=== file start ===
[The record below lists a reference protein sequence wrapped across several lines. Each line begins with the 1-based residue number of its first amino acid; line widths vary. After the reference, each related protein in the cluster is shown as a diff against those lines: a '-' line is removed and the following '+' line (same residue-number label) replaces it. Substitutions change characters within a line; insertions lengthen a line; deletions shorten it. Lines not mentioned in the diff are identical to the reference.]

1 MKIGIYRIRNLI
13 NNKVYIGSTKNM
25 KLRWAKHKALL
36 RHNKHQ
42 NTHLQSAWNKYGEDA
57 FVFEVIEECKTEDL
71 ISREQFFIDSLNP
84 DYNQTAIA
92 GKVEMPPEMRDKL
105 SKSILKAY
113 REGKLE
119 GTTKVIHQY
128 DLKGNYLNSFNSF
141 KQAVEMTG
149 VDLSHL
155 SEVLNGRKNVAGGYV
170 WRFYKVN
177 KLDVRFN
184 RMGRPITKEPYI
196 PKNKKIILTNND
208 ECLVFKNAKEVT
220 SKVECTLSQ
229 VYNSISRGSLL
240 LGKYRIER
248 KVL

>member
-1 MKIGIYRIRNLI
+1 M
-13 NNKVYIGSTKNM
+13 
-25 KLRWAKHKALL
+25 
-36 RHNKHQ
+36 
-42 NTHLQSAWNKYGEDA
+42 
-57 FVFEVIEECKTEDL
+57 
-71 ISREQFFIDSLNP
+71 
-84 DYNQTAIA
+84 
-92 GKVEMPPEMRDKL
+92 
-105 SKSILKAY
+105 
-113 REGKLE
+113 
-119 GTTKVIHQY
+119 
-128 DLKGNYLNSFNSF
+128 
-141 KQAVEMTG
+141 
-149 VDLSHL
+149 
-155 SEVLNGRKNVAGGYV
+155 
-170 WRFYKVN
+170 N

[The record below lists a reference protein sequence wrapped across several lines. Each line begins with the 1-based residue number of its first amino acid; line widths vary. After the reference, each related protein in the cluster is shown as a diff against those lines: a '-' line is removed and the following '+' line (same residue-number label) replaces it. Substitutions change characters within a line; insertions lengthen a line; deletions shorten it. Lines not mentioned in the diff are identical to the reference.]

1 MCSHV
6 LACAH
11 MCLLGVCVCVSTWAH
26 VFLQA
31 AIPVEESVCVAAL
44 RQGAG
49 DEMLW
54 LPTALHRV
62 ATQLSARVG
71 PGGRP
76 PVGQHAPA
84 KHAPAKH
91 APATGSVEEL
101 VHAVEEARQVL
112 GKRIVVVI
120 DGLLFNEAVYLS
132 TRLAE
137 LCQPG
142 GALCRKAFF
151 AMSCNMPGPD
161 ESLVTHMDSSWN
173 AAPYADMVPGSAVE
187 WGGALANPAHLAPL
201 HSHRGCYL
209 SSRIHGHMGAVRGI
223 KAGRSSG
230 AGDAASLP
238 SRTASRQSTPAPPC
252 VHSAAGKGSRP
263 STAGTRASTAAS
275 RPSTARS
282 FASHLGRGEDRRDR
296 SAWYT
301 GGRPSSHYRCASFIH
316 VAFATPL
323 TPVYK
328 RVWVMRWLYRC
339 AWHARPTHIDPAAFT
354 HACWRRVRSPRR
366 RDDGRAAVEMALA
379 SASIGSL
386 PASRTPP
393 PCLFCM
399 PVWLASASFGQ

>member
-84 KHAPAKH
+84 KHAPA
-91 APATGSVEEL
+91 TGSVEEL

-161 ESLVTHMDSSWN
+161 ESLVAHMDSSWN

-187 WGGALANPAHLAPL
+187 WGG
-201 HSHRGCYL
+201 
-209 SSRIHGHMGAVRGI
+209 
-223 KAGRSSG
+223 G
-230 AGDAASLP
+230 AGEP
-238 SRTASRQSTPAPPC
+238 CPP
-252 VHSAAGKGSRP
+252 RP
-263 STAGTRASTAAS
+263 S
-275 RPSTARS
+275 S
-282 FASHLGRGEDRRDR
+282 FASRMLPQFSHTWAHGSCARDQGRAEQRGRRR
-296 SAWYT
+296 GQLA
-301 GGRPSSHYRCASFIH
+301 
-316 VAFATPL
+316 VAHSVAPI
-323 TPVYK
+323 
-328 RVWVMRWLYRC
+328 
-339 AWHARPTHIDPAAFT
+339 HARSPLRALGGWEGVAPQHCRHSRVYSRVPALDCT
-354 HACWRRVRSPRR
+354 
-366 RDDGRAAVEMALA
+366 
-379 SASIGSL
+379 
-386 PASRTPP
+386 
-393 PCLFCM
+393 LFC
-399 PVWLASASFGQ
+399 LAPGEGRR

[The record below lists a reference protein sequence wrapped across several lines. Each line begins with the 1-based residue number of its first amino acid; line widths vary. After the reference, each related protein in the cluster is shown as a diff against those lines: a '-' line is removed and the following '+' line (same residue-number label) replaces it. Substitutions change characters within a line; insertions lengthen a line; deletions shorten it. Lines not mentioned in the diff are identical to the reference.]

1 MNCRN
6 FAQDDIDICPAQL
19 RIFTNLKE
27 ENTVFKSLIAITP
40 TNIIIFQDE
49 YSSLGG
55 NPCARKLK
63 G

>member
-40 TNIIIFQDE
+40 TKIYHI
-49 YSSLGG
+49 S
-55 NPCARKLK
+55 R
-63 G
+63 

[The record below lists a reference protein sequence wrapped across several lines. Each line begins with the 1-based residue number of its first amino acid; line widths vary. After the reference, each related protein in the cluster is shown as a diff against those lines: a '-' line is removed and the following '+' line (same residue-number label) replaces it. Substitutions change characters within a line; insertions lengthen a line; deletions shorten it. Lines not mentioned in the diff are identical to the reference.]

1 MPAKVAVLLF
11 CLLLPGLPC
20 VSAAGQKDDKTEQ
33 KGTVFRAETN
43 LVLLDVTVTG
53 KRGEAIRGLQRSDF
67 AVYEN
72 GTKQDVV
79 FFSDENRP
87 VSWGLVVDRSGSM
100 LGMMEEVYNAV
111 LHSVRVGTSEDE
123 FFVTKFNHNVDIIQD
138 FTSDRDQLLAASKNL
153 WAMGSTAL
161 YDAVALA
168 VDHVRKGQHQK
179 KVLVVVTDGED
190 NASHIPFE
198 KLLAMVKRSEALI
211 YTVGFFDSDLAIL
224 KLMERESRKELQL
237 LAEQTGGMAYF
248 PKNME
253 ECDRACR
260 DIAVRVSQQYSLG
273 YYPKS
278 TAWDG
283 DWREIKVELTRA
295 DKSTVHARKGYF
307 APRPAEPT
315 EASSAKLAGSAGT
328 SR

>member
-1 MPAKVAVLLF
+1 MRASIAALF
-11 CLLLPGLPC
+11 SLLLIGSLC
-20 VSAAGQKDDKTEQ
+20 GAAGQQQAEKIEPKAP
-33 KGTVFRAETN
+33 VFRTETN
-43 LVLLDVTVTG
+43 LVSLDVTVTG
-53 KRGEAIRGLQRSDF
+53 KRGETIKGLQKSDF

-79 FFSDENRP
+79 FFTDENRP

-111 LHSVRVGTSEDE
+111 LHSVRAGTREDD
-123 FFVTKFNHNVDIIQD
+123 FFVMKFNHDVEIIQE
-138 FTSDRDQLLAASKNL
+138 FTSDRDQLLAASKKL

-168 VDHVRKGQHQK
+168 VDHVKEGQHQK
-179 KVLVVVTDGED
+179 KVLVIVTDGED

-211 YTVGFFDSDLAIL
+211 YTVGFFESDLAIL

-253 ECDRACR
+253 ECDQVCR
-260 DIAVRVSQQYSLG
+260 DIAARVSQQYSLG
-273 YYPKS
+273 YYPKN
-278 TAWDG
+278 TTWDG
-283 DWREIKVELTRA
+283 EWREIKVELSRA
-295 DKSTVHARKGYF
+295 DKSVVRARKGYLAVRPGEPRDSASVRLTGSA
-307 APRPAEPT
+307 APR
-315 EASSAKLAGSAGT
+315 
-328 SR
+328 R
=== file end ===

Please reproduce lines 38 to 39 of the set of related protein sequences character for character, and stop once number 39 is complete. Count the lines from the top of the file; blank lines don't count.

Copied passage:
-57 FVFEVIEECKTEDL
+57 